Urubamba Yoyo

The next morning came and I awoke and slunk out of the hostal at around 8am. The girls went to enjoy their breakfast and I had a lovely one in a hole in the wall on the street while waiting for the SAE to open. I call it the “Peruvian Breakfast”: a fried egg sandwhich, Nescafe, and juice. Then I hopped over the SAE office only to find out that they had neither internet nor coffee, which made me wonder what kind of a South American Explorer’s Club they were. I asked a woman, who I believe was named Helmut, about the route I planned to take to Machu Pichu.

Machu Pichu is only reached by the town, Aguas Callientes or by a 5 day hike along “The Inca Trail”. The Inca Trail costs about $200 to hike with a tour group, which is the only way you’re allowed to hike it. Because many tourists want to see Machu Pichu they limit the amount allowed in through the Inca Trail to 400 people per day. When I arrived in Lima in June the Inca Trail to Machu Pichu was booked up through September. 400 people per day, in itself, would be a large number of tourists for any other Peruvian tourist site. Most of the ones I had previously visited averaged about 3 or 4 a day. However most people do not visit Machu Pichu via the Inca Trail but rather take the infamous tourist train from Cusco to Aguas Callientes. There is one train a day and it costs $35 (or about 3 days of my budget) each way. This does not include the $20 entrance fee which brings it up to a healthy $90 total.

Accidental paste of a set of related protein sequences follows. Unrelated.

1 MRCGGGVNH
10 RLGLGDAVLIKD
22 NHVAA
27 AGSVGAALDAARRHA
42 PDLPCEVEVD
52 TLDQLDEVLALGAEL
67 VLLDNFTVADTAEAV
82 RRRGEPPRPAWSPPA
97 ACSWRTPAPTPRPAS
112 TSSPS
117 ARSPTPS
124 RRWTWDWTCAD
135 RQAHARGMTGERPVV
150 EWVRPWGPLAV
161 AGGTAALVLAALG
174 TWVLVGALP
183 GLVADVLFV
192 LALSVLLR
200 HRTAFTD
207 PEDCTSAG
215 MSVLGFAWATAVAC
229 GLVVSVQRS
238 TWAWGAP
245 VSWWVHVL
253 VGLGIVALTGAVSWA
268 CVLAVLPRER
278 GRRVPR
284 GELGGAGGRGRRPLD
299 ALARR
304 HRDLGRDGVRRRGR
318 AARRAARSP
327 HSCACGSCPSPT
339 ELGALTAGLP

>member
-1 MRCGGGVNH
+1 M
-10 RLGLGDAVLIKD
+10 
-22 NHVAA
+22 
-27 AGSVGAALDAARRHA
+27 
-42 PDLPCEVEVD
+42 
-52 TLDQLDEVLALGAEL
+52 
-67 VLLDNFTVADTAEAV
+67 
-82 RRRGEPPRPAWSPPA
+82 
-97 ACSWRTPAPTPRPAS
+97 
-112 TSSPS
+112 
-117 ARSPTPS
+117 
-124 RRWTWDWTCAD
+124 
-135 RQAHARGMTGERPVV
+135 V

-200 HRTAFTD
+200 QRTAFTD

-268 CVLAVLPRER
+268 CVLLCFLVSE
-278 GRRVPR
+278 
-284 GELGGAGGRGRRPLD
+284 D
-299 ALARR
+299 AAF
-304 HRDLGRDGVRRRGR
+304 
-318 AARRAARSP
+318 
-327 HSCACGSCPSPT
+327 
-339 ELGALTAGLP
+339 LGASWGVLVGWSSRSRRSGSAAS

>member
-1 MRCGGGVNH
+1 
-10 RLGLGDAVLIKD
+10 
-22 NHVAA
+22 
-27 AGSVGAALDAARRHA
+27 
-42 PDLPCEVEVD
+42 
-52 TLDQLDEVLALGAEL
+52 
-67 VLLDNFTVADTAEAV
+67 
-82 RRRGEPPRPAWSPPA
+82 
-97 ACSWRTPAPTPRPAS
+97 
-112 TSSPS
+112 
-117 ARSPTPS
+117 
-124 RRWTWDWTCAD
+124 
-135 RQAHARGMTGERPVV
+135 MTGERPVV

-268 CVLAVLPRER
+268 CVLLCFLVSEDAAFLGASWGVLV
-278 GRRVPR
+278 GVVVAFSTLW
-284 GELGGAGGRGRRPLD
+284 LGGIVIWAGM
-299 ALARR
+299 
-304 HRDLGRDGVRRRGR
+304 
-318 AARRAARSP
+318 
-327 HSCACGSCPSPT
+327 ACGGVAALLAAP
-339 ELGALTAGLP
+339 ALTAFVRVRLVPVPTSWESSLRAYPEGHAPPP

I had heard from a fellow SERVAS traveller in Trujillo that there was another way. First, I was to set out for Urubamba. From there I was to head by bus to a town named Santa Maria, from there to Santa Teresa. From there I could essentially walk to a power station one stop after Aguas Callientes and take the train into town for only $2.

Helmut was unimpressed: “You will spend many days doing this. First you must go to Quillabamba. That is 12 hours. Then you must go to Santa Maria, another 5 hours… Finally if you can do this then you will be in Aguas Callientes without a return train ticket and you could be stuck there.” The SAE is a club with information and librarians to guard the resources and prevent theft. I assume they’re also supposed to be encouraging and upbeat.

I’m not sure who was more unimpressed: her with my plan for getting to Machu Pichu or me with her for being the least explorative person I had met so far. She had the kind of aloofness one gets from dealing with a lot of stupid people. It was almost as if there was a desire to be stupid rather than have to explain a new route to 1,000 fresh of the boat tourists. She understood that what she said affected the itineraries of tourists and with this came a certain lack of humility and enthusiasm for the information being given. In Lima the SAE was more of a kind of cheerleading agency while in Cusco it was an overpriced library. Luckily, I was picked up by Cynthia and Maru. We decided to wander the immaculate streets and soak up some culture at the Pre-Colombian Art Museum.